Human genomics and physiology in the final frontier: Results from the NASA Twins Study

April 11, 2019

The health impacts of NASA's longest-duration human spaceflight are detailed in a new study comparing astronaut Scott Kelly, who spent nearly a year in orbit, with his twin, Mark, back home on Earth. The results point to no significant health differences for Scott, the authors say. However, the results begin to fill in gaps about potential health consequences for astronauts who remain in space longer than six months, though it is unknown if any of the changes that persisted in Scott Kelly upon return to Earth are related to spaceflight alone - or how long they will last. Risks associated with spaceflight include exposure to radiation and microgravity; the way these risks impact health during extended stays in space has been unclear, however. Francine Garrett-Bakelman and colleagues leveraged the opportunity to study this when Scott Kelly spent a year in space aboard the International Space Station (ISS), while his brother, Mark Kelly, former astronaut, remained on Earth as a ground control. Garrett-Bakelman et al. used an integrated multi-omics, molecular, physiological and behavioral approach to evaluate both Kelly brothers before, during and after Scott's year-long ISS mission. Biological samples obtained from Scott while aboard the ISS were either frozen and later shipped or immediately returned to Earth via Soyuz resupply rockets for processing. Analyses identified several changes in Scott compared to his twin, some of which persisted after his time in orbit. Changes included a small (less than five percent) difference in DNA methylation. As well, expression of some of Scott's genes, especially those related to the immune system, changed, though more than 90% of these genes returned to normal expression levels six months after the flight. Changes to the shape of Scott's eyeball, including a thicker retinal nerve, were reported, as well as a decline in some of Scott's cognitive abilities as measured by a series of tests. These changes, emphasize the authors, may not be attributed to space flight alone. The authors also highlight the study's limited sample size. However, towards building a foundational knowledge base for the potential human risks of long-duration spaceflight, Markus Löbrich writes in a related Perspective, "Undoubtedly, the study by Garrett-Bakelman et al. represents more than one small step for mankind in this endeavor."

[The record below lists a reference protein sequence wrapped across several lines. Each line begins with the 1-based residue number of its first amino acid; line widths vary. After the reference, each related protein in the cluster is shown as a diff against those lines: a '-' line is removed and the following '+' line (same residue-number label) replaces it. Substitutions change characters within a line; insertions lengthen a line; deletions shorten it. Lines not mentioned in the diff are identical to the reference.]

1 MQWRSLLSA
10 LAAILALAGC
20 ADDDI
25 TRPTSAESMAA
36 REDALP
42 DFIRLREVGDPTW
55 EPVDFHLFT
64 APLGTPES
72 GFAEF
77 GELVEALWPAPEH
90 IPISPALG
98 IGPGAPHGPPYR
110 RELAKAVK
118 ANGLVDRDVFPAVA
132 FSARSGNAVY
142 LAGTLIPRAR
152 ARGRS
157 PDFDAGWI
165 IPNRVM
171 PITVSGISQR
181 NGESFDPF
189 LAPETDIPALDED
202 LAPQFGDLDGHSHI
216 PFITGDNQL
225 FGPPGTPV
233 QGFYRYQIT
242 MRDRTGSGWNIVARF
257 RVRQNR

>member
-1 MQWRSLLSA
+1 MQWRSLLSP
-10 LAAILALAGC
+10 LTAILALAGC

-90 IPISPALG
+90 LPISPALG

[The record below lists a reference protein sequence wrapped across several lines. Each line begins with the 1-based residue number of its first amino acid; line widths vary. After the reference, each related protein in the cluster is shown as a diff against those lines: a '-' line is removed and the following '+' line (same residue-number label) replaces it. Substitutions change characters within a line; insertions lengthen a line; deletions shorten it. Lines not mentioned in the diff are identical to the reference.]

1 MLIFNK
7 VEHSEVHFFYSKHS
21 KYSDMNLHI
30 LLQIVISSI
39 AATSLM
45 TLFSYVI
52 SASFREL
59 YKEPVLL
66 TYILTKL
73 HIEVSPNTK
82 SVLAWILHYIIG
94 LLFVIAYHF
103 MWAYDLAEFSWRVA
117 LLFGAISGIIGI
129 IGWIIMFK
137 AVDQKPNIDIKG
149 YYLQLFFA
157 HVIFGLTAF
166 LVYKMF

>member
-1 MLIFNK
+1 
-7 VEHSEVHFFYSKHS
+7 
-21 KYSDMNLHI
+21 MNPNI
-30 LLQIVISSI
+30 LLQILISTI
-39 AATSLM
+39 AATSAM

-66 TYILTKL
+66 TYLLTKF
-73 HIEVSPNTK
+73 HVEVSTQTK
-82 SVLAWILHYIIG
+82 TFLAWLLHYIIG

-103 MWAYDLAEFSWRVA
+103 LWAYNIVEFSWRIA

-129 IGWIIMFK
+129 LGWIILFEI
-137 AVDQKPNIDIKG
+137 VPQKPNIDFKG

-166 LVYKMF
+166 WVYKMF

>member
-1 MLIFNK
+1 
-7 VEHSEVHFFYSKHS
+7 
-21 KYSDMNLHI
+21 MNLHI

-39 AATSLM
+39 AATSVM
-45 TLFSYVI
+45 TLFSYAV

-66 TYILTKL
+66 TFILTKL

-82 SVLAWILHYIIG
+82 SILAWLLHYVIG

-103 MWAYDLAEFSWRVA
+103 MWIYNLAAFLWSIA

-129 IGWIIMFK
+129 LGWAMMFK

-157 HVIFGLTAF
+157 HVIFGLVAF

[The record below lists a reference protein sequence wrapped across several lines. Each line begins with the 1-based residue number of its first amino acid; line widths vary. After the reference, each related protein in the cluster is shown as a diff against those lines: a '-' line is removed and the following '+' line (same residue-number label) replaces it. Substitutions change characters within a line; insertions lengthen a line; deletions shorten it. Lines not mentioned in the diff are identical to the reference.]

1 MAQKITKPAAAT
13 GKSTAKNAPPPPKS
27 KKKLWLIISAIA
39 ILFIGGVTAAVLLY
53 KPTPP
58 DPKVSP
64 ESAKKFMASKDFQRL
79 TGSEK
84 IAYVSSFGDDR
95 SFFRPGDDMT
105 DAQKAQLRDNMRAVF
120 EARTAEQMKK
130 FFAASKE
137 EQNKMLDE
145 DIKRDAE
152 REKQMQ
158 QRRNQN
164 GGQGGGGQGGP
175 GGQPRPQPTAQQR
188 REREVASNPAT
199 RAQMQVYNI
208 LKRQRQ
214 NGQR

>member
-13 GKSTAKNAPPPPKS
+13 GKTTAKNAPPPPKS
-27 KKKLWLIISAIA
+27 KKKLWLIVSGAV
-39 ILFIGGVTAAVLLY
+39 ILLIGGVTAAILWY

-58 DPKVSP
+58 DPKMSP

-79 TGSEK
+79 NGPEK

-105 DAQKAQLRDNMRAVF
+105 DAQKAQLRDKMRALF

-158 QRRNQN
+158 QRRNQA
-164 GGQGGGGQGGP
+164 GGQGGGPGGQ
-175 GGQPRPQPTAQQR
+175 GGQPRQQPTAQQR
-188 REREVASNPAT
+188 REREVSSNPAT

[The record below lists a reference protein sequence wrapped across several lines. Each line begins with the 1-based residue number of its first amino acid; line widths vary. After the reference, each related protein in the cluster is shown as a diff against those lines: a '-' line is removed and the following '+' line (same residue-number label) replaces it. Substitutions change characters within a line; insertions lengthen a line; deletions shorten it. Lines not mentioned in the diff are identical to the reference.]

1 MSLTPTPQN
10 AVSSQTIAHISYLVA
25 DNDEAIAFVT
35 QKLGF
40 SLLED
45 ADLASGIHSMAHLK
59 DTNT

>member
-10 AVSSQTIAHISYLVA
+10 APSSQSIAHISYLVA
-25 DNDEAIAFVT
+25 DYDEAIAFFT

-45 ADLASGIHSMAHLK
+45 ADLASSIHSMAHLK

American Association for the Advancement of Science

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